SpaceX was hoping the third time would be the charm as it attempted another test of its Starship rocket. This third launch went really well, with Starship successfully launching at 9:25am ET. Shortly after launch, it successfully completed hot level separation from the Super Heavy Booster and the Starship successfully ignited the Raptor second stage engines. It is currently coasting, and the Raptor’s engines are scheduled to be re-ignited about 40 minutes after the initial liftoff. Meanwhile, the Super Heavy Booster went into a semi-controlled descent; its engines did not fully ignite as planned before the crash. We should hear more about what worked and what didn’t in this testing phase once it’s all over.

Although SpaceX said that both the booster and the Starship itself would return to Earth at “terminal velocity,” thus making it impossible to recover them, it appears that the Starship itself failed to land. Based on initial data, it appears that the Starship broke up during re-entry. As with the booster, we should learn more about the specifics behind the ship’s ultimate fate soon.

Before parting ways, however, we got to see some dramatic footage of the Starship’s initial re-entry:

The previous two attempts ended in failure, although the Starship reached space on the second round. 110-minute launch window for the final attempt opens at 8 a.m. ET. A live stream coverage of the launch began around 8:50 a.m. ET and you can follow him here on X.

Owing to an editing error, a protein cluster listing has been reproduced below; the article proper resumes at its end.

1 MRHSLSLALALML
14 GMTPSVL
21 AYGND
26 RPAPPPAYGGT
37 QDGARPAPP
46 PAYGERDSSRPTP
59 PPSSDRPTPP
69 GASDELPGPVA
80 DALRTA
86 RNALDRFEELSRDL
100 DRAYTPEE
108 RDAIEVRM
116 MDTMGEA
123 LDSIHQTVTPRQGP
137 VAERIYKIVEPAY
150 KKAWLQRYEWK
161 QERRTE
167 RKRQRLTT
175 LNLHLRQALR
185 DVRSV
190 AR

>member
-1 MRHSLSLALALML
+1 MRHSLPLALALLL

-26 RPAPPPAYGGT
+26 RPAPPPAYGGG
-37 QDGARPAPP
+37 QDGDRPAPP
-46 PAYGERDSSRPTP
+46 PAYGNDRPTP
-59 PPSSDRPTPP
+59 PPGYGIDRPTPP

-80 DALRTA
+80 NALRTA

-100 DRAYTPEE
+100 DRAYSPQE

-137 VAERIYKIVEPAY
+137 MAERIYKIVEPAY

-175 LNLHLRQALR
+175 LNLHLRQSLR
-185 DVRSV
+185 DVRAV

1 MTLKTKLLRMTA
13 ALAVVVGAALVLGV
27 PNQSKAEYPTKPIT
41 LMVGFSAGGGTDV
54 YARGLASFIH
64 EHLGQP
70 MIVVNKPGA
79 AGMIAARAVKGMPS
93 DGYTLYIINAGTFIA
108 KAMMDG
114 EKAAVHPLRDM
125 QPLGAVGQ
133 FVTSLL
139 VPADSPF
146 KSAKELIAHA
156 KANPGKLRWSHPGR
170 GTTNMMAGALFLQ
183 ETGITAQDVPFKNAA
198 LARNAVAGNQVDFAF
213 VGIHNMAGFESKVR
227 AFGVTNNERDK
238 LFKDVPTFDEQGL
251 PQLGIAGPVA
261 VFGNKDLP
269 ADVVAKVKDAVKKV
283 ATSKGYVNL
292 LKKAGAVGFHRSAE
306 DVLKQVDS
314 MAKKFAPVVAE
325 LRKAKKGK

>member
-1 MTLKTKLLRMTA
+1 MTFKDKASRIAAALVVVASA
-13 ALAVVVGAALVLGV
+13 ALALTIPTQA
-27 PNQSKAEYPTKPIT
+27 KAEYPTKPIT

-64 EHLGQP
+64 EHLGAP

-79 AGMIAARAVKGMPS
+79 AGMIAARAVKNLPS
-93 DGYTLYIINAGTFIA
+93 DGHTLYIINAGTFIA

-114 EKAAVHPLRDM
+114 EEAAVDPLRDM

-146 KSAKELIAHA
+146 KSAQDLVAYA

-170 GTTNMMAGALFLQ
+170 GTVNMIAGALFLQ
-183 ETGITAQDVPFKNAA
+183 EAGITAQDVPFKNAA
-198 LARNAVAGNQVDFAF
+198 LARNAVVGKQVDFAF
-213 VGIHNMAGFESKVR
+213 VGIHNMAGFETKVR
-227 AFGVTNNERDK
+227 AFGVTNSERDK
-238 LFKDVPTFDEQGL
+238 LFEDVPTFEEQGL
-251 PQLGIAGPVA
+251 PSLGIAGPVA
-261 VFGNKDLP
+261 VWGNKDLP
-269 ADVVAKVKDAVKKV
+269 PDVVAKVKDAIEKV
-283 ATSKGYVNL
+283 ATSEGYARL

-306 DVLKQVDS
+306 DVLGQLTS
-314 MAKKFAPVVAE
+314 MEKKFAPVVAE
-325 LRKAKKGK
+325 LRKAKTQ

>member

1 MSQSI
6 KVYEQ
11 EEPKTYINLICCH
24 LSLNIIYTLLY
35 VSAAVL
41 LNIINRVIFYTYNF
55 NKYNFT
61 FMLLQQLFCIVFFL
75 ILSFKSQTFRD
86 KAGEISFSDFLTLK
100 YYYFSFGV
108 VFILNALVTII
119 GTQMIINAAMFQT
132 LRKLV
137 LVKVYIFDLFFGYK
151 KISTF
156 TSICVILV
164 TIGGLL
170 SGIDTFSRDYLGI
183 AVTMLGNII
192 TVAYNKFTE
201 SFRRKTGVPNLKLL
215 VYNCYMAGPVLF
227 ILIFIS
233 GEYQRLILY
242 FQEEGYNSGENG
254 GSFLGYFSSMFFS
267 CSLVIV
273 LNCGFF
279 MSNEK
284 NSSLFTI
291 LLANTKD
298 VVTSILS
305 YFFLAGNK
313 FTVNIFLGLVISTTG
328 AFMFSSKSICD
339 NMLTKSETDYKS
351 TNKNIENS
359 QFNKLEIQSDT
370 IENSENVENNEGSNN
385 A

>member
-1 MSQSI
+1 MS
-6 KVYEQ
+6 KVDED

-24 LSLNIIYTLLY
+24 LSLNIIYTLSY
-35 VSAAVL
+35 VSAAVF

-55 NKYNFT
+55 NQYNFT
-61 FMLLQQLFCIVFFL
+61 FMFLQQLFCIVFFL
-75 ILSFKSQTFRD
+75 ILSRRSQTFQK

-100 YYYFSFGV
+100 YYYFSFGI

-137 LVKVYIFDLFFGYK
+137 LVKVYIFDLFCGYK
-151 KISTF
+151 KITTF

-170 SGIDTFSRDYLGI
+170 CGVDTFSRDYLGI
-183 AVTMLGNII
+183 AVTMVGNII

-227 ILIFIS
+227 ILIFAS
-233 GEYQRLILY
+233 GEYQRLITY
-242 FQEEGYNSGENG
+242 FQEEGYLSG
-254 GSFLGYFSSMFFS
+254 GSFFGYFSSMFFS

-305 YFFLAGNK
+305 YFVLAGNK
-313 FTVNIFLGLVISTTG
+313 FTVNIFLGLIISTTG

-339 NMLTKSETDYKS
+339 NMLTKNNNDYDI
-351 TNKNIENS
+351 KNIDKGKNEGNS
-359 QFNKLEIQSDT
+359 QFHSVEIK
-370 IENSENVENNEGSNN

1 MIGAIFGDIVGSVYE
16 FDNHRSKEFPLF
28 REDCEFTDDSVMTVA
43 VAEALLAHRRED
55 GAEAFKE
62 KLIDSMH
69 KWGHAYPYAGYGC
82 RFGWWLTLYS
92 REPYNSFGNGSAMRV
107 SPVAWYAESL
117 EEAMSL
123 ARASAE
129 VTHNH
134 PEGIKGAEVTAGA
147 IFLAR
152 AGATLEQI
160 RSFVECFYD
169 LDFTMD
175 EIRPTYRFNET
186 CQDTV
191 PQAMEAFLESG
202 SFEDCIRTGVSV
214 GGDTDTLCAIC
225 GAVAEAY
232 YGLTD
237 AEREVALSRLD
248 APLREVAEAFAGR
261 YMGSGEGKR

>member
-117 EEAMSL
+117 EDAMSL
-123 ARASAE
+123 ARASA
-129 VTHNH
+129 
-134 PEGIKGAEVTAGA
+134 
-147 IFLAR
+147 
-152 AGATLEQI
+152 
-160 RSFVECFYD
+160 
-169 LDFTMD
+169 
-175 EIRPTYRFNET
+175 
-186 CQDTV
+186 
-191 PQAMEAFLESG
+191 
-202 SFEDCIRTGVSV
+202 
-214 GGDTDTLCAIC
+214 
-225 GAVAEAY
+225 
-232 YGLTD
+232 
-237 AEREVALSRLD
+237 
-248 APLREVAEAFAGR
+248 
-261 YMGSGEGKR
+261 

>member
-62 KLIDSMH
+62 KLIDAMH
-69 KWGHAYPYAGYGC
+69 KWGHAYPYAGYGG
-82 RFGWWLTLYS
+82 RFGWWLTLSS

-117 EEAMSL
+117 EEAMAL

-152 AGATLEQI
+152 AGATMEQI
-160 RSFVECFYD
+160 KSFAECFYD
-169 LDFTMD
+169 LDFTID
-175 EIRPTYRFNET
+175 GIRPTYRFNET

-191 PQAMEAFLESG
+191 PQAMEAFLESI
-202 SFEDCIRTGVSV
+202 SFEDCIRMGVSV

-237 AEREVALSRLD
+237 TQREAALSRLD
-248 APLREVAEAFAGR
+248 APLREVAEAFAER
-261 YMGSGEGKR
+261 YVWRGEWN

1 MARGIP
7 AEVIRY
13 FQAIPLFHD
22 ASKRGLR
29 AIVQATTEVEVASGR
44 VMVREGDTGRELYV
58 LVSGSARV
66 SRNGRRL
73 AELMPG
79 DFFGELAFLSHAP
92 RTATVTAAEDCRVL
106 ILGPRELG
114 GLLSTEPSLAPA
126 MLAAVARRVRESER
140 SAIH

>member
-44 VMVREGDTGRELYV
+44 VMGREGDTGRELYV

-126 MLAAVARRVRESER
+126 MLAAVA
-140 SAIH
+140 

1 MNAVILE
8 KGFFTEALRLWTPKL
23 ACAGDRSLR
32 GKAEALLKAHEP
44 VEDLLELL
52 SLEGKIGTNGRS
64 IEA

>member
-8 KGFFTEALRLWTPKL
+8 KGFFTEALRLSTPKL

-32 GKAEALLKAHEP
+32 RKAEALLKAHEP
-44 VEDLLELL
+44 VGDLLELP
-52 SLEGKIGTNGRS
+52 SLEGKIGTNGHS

Federal aviation authorities cleared SpaceX Starship Super Heavy Orbital Flight Test 3 on Wednesday afternoon. The agency said in a statement to Engadget that Space X “met all safety, environmental, policy and financial responsibility requirements.”

The FAA grounded Starship for several weeks before the second test flight while the company took 63 “corrective actions.” The first launch caused a fire in a state park and led to a lawsuit by environmental groups.

Along with building on previous tests, there are a number of “ambitious” goals SpaceX had in mind for this launch. The company aimed to perform the first relight of a Raptor engine in space, along with ensuring a successful ascent burn on both stages, opening and closing the payload door, and conducting a controlled reentry. The spacecraft flew on a new trajectory and fell into the Indian Ocean. SpaceX said the updated flight path allows it to try new things like engine burnouts in space while prioritizing public safety.